I can always tell when tax season is here–local stores stock up on flat screen TVs, setting up the extra boxes in the aisle to await the influx of customers with their tax refunds. In years past, my husband and I have certainly enjoyed the extra money as much as anyone–tax refunds have helped pay for a trip to England, a new computer and a piece of exercise equipment. Then, I quit my job to be a stay-at-home mom and the refund money served a more serious role: replenishing the savings that we frequently dipped into to cover unplanned (or poorly planned) expenses. For more than three years we’ve been making it work: squeak by on a very tight budget, rely on savings if we needed a little extra, and just survive until that tax refund comes in and we can breathe a sigh of relief knowing that we have bumped up our savings again. It grew tiresome. I was tired of saying “I hope your old car lasts until we pay off my car in 2013 because we can’t afford another payment.” I was tired of saying “Once my student loan is paid off in 2014 we can start saving for a trip to England.” I was tired of thinking “What if I never know what it’s like to have a little extra money?” Our budget had no wiggle-room.
My husband and I don’t have a lot of “bad” debt. I learned my lesson about credit cards the hard way before I was married. In addition to our mortgage, we have a student loan each, as well as a used car that we financed out of necessity. But I’ve come to the conclusion that just about all debt is bad. Regardless of the interest rate, regardless of tax credits or deductions, it ties up income that could be put to better use. Here I am in the midst of what should be some of the best years of my life, and I’ve been feeling like I’m treading water, just waiting until I can really start living a couple years from now. That’s just sad.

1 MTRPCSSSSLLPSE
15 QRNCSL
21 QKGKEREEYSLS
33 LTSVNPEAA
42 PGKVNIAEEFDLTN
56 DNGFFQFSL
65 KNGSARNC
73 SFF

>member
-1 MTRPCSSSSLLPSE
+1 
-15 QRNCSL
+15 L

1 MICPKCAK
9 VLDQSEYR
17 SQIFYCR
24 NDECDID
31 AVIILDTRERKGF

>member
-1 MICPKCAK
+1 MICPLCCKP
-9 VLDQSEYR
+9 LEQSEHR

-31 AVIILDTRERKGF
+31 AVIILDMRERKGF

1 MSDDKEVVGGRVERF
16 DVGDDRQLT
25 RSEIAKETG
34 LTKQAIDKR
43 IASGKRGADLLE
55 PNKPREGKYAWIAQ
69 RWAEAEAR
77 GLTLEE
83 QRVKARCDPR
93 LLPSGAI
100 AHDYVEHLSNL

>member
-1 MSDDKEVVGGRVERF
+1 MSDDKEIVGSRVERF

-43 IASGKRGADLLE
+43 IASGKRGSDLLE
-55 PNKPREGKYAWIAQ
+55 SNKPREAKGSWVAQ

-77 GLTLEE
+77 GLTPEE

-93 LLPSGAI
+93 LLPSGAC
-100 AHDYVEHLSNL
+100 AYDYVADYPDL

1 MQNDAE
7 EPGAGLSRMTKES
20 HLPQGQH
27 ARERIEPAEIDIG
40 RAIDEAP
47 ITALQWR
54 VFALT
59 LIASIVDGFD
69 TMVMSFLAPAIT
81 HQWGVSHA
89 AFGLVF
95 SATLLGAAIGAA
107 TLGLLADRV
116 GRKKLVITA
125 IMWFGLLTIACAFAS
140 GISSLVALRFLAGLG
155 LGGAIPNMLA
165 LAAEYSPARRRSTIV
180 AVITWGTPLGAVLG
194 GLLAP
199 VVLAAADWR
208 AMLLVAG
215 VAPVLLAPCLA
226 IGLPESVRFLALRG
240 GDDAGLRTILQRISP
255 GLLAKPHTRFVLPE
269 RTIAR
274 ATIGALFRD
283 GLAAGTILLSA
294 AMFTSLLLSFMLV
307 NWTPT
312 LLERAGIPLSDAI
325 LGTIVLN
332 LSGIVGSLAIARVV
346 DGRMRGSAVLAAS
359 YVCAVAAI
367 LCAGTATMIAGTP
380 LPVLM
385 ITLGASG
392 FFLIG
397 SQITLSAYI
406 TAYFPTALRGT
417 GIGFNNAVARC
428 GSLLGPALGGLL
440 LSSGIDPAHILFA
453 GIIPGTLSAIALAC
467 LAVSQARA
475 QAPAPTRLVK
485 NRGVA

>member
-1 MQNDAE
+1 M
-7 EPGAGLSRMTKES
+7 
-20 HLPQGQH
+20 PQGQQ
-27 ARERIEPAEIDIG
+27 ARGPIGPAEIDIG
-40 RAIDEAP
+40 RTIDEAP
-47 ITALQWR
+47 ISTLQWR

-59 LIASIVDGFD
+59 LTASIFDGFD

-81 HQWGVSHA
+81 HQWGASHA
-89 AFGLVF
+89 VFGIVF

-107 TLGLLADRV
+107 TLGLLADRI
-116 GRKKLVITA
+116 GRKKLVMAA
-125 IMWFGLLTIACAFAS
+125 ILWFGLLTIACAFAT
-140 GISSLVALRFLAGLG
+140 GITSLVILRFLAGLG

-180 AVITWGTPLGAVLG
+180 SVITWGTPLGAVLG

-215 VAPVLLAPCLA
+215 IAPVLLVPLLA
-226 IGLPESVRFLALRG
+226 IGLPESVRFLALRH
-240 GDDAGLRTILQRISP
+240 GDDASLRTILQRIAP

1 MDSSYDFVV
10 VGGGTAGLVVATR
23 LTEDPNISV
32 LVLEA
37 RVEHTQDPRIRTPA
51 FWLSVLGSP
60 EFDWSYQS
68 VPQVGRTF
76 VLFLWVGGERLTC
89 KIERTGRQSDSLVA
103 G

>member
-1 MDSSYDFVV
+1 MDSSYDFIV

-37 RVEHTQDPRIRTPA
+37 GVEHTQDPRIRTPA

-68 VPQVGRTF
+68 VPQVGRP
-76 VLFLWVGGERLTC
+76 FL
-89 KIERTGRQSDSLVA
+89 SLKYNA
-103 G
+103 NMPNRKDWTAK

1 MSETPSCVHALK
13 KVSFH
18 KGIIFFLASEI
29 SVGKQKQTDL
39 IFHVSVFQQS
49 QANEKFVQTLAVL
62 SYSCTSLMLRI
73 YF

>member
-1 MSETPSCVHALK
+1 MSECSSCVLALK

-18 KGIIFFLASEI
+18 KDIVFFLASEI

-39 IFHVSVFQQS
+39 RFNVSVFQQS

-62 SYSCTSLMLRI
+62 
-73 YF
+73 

After reading Dave Ramsey’s The Total Money Makeover: A Proven Plan for Financial Fitness, I knew I wanted to get rid of our debt. I calculated that if I could come up with an extra $500 per month to throw at our loans, everything could be paid off within a year. But how? Though I was fortunate to have some flexible work-at-home opportunities available to me, the reality was that I was completely overextended as it was trying to chase around a preschooler, keep the house in an acceptable condition, planning and cooking meals, etc. etc. I couldn’t meet that $500 monthly goal and maintain my sanity, so I gave up on the idea for a while.
As I worked on my taxes this year and saw the tax refund amount settle into a final number, it occurred to me that our refund was almost identical to the balance on my car loan, our highest interest, highest monthly payment debt! What if I went crazy and paid off the balance in one fell swoop using the tax refund? I realized that if I paid off the car and then used the amount I would normally spend on a car payment to pay extra on my student loan, that too would be paid off by the end of 2012. My husband’s student loan is also due to be paid off this year. We would be looking at being debt-free except for our mortgage by the end of 2012–more than two years early! That would free up hundred’s of dollars each month to spend on accomplishing other important goals, like saving up a real emergency fund and finally traveling to England to introduce our son to the many relatives he was never met.
I explained the idea to my husband, and he was completely supportive. So, last Tuesday I walked into my credit union and asked the teller to pay the balance of my car loan from my checking account. When he pulled up the loan on his screen he looked at me in disbelief, but my mind was made up. No more car loan! Starting in April, what would have been my car payment will go toward my student loan instead. I’m feeling simultaneously triumphant, excited, and scared! We do have money left over in our savings account from the previous year–in fact, a bit more than the $1,000 that Dave Ramsey suggests starting out with. We’ve been able to get by without dipping into our savings at all for several months, and we will need to be careful with our spending to ensure that we continue that way. We are definitely stepping outside our comfort zone into unfamiliar territory, but the rewards will be great.
So, no flat screen TV for us yet–this year we used our tax refund to purchase a debt snowball, and we’ll spend 2012 helping it roll down to the bottom of the hill. Can you leverage your tax refund to do something that will change your life for the better?